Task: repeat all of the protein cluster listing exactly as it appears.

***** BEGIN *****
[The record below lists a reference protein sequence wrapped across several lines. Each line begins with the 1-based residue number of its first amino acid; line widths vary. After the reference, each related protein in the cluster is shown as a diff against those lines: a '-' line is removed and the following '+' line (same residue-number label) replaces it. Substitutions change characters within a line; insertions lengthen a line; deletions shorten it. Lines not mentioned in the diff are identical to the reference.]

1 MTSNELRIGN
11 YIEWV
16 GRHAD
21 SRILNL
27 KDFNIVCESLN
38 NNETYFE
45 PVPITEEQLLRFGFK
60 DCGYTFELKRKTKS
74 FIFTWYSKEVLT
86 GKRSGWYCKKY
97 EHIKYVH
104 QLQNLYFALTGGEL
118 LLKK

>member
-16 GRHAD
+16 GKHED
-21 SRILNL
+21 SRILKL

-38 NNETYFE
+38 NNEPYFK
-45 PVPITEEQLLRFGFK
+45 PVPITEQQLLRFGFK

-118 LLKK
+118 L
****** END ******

[The record below lists a reference protein sequence wrapped across several lines. Each line begins with the 1-based residue number of its first amino acid; line widths vary. After the reference, each related protein in the cluster is shown as a diff against those lines: a '-' line is removed and the following '+' line (same residue-number label) replaces it. Substitutions change characters within a line; insertions lengthen a line; deletions shorten it. Lines not mentioned in the diff are identical to the reference.]

1 MTSNELRIGN
11 YIEWV
16 GRHAD
21 SRILNL
27 KDFNIVCESLN
38 NNETYFE
45 PVPITEEQLLRFGFK
60 DCGYTFELKRKTKS
74 FIFTWYSKEVLT
86 GKRSGWYCKKY
97 EHIKYVH
104 QLQNLYFALTGGEL
118 LLKK

>member
-16 GRHAD
+16 GKHED
-21 SRILNL
+21 SRILKL

-38 NNETYFE
+38 NNEPYFK
-45 PVPITEEQLLRFGFK
+45 PVPITEQQLLRFGFK

-118 LLKK
+118 L